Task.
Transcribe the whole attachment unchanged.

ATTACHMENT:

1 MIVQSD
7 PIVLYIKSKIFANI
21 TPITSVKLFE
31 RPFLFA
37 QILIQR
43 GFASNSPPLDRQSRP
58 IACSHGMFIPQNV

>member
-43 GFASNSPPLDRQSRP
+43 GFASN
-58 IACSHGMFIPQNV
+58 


1 MIVQSD
7 PIVLYIKSKIFANI
21 TPITSVKLFE
31 RPFLFA
37 QILIQR
43 GFASNSPPLDRQSRP
58 IACSHGMFIPQNV

>member
-43 GFASNSPPLDRQSRP
+43 GFASN
-58 IACSHGMFIPQNV
+58 